Saturday, August 11, 2007

BBC NEWS | England | Manchester | Tributes paid to 'Mr Manchester'

BBC NEWS | England | Manchester | Tributes paid to 'Mr Manchester'

Maybe it's just the nature of life that we tend to notice death at a time of new life. Certainly I have noticed before, one life passing away as a new one starts. In fact it has struck me so often that yesterday I found myself walking down the road pondering casually the the rather morbid question "who will it be this time?"

Perhaps it is Tony Wilson. Not only did I grow up with his face on the local news, but more importantly he launched bands that defined Manchester music at a time when music meant so much to me. Factory Records - especially in its early days - was the definition of cool. Even the artwork of the record sleeves made you want to buy them.

I never got to see Joy Division but from their very first gigs (their 3rd in fact, barring the New York gig) I followed New Order. Literally, from sporadic gig to sporadic gig. And on at least one occasion I found myself standing next to the big man, at The Ritz - always an iconic Manchester venue - wearing a scruffy mac'.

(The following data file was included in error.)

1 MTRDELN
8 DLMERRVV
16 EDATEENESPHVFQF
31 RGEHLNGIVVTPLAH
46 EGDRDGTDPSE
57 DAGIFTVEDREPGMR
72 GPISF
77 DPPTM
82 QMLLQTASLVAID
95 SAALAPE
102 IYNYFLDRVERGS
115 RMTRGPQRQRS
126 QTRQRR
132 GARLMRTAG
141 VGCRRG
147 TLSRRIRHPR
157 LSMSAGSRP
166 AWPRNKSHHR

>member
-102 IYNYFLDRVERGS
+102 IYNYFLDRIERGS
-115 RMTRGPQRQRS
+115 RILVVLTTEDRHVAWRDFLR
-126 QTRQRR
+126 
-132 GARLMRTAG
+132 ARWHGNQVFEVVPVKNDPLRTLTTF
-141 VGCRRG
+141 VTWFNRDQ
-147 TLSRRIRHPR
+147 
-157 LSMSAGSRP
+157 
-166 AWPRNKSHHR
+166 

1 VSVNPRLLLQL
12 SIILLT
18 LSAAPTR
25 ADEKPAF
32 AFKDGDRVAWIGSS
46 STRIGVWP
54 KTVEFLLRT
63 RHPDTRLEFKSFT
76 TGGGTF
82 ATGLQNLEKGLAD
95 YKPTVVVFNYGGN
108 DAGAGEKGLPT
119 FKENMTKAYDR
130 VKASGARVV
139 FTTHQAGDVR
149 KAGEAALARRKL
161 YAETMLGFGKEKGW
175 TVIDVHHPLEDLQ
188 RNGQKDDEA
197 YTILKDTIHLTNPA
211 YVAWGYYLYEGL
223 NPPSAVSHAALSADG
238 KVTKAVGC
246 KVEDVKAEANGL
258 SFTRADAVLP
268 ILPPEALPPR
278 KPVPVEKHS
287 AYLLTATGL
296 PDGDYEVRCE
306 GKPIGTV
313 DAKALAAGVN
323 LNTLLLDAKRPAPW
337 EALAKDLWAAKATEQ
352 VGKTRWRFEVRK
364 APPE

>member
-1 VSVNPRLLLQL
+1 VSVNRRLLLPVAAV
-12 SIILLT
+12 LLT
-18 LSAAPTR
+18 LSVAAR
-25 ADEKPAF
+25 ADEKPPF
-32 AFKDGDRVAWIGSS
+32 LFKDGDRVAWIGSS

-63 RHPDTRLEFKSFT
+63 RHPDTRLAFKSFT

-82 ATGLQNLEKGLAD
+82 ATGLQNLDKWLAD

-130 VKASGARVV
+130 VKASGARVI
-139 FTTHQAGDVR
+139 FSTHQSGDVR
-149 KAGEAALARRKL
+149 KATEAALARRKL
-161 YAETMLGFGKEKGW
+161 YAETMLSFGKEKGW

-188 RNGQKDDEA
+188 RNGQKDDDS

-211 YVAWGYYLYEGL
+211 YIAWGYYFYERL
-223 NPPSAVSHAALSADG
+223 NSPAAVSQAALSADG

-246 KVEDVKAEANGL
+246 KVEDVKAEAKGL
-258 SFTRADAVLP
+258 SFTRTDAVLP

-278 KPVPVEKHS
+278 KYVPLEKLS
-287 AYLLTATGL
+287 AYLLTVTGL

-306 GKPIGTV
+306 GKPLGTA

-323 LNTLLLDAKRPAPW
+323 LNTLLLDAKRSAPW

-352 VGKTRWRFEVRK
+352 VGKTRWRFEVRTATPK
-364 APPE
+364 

Then came Fac51 - The Hacienda. An acoustic nightmare unless it was full, and later plagued by drugs, but it still had the most kudos of any venue outside of London and perhaps even including London. I saw quite a few gigs there. (My ony regret is that I had 2 tickets to see the Smiths there in October '83 but as my girlfriend couldn't make it I didn't bother going alone!)

Later still came the Happy Mondays. I once recorded a demo engineered by someone who engineered their sessions. He told me they spent 10 hours trying to record one vocal and failed. Sounds about right. But the Happy Mondays remain a symbol of Manchester in the 90s just as New Order were in the 80s.

Without Tony Wilson and enthusiasm for what could be achieved in what back then was considered by the London-based music industry as an irrelevant backwater, none of this would have happened.